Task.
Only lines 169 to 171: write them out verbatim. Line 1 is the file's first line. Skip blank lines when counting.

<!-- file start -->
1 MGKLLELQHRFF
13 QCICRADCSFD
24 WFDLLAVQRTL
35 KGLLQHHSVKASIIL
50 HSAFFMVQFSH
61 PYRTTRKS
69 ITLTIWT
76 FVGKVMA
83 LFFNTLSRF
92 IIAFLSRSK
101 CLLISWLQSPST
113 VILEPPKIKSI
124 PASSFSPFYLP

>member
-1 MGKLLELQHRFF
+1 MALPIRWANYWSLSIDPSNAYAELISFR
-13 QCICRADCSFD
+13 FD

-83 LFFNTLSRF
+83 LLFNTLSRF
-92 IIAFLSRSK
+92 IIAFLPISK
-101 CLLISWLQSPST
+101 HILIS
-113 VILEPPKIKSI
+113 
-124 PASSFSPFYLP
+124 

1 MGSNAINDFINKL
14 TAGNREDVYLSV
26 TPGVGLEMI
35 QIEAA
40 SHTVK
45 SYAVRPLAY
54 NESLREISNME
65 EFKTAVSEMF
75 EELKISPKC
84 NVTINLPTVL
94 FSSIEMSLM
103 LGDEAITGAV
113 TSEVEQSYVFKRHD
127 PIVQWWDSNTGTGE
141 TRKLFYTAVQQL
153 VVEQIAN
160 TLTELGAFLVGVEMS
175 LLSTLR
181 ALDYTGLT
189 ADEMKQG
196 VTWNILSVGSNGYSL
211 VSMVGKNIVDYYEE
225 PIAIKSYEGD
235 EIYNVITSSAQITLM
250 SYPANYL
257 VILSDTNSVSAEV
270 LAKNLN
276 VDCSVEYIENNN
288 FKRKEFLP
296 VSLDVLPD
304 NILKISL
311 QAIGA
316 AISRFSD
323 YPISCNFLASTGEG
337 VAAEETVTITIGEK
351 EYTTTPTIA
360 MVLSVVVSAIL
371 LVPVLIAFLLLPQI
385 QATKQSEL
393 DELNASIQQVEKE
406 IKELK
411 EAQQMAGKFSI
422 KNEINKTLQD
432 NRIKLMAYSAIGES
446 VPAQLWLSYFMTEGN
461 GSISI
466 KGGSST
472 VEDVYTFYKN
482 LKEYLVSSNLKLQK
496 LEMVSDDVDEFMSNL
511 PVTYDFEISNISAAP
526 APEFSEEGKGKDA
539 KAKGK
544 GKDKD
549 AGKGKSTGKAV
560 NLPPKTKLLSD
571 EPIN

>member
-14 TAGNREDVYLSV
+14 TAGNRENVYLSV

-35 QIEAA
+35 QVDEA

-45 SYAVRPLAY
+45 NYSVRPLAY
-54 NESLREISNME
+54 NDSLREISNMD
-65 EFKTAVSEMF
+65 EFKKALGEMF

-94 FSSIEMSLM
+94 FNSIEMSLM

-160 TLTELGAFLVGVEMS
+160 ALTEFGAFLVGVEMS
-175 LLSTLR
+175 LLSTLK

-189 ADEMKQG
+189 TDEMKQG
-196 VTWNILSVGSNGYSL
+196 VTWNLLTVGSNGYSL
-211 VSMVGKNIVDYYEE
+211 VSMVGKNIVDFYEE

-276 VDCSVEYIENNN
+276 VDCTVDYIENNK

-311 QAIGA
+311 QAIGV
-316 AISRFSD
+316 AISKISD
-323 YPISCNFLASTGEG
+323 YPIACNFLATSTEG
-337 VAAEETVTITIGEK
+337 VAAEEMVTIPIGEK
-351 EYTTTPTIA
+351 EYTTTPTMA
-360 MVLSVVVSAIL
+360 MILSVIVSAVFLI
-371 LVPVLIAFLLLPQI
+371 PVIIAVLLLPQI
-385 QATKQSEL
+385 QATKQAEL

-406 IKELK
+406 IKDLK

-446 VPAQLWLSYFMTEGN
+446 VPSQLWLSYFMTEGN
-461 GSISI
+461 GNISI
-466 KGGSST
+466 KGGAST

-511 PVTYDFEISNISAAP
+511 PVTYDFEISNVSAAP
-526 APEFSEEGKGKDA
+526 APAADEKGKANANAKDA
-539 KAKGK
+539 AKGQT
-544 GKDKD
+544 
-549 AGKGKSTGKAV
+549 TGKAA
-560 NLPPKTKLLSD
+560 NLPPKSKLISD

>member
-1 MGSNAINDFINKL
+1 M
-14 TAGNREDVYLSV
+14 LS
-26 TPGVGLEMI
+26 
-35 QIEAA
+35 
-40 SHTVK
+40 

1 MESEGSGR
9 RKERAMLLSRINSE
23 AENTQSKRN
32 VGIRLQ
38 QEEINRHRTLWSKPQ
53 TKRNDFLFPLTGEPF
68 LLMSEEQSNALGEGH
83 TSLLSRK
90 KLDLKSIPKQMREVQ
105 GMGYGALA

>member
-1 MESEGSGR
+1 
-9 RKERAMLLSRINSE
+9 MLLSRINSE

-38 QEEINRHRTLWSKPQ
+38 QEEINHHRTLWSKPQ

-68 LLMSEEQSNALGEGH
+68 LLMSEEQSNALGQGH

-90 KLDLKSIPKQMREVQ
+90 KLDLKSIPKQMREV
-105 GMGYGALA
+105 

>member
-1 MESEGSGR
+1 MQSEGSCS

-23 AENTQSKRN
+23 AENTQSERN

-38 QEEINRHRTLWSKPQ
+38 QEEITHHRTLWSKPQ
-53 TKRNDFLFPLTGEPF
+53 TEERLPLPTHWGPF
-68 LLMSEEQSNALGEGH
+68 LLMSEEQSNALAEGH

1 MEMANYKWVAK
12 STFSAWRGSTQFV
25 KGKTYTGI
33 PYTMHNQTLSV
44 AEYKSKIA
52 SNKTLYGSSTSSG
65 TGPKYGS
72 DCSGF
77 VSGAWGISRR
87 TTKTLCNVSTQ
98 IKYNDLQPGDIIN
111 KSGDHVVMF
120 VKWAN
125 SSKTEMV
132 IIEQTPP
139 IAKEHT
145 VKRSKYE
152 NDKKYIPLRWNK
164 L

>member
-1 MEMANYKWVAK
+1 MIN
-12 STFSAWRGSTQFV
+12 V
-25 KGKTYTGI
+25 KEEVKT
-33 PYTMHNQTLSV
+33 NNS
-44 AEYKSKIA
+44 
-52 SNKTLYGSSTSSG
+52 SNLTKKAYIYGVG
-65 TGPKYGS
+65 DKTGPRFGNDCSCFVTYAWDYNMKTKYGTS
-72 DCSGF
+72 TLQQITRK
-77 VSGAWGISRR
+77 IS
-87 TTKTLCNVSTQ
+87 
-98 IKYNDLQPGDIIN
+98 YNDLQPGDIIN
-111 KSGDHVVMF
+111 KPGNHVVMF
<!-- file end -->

-1 MESEGSGR
+1 
-9 RKERAMLLSRINSE